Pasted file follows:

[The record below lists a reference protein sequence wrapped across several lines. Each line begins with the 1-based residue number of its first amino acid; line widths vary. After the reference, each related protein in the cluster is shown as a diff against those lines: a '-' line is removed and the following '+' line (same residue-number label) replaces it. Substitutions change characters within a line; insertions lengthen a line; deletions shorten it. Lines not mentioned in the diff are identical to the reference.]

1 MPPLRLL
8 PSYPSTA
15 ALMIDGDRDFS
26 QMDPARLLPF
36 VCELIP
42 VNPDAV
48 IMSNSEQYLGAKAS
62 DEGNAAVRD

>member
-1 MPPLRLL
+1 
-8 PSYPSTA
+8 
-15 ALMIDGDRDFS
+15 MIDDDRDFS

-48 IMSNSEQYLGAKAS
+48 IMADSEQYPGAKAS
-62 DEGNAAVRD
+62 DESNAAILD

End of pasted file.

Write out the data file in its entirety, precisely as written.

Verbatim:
[The record below lists a reference protein sequence wrapped across several lines. Each line begins with the 1-based residue number of its first amino acid; line widths vary. After the reference, each related protein in the cluster is shown as a diff against those lines: a '-' line is removed and the following '+' line (same residue-number label) replaces it. Substitutions change characters within a line; insertions lengthen a line; deletions shorten it. Lines not mentioned in the diff are identical to the reference.]

1 MPPLRLL
8 PSYPSTA
15 ALMIDGDRDFS
26 QMDPARLLPF
36 VCELIP
42 VNPDAV
48 IMSNSEQYLGAKAS
62 DEGNAAVRD

>member
-1 MPPLRLL
+1 
-8 PSYPSTA
+8 
-15 ALMIDGDRDFS
+15 MIDDDRDFS

-48 IMSNSEQYLGAKAS
+48 IMADSEQYPGAKAS
-62 DEGNAAVRD
+62 DESNAAILD